Yesterday evening, I spent a long time on a long blog post and then saw the message that I wasn't connected and couldn't save. Couldn't copy, couldn't print--lost the whole damn post which was a lament about my book in print and how sad and get out the violins and pour the 100 proof booze and let's all cry in our drinks about the fate of books and authors and bad luck. You get the idea. I had really bared my soul, never a good idea, and now I'm kinda glad the post was lost.
I read my book and was struck by how lively it was and all the good detail and plot turns and how had I ever managed to pull that off and why hadn't a major publisher ever taken it. Still don't know. Move on. Move on. Now I am unhappy with Festival Madness which seems kind of pedestrian next to The Shadow Warriors. The thing with TSW was that I didn't know where the plot was going from one minute to the next so I surprised myself with all the twists and turns and surprises. For Festival Madness I always had a plot and a synopsis and knew who the characters were and who the killer was and all that stuff from day one and so it has been kind of a slog to get from beginning to end and maybe that isn't a good thing. Of course I didn't plan to be writing about Ultralights and small planes and the Adirondacks, but the plot seems more pedestrian and less twisty. Hmmmm.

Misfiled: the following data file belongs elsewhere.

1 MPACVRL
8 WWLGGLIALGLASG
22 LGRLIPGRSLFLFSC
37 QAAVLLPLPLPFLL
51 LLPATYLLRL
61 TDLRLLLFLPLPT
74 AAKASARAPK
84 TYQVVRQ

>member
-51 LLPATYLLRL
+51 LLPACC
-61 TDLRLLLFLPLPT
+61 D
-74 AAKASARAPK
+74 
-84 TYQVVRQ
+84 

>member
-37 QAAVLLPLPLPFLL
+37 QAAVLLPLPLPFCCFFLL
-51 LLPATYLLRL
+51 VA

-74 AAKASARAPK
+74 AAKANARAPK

I worked and reworked and slaved, no other word, for years on The Shadow Warriors, and it shows. The characters are really cool and the settings, all the detail takes you to Singapore, Hong Kong, Cambridge, MA, Germany, and so forth. Hadn't realized how the hard work to take the reader there had paid off. I must have been reading Story or something. Don't think it was the critique group who didn't particularly like the story. Well, whatcha gonna do?
Work harder on Festival Madness which isn't even finished yet, and yet again and always suck it up.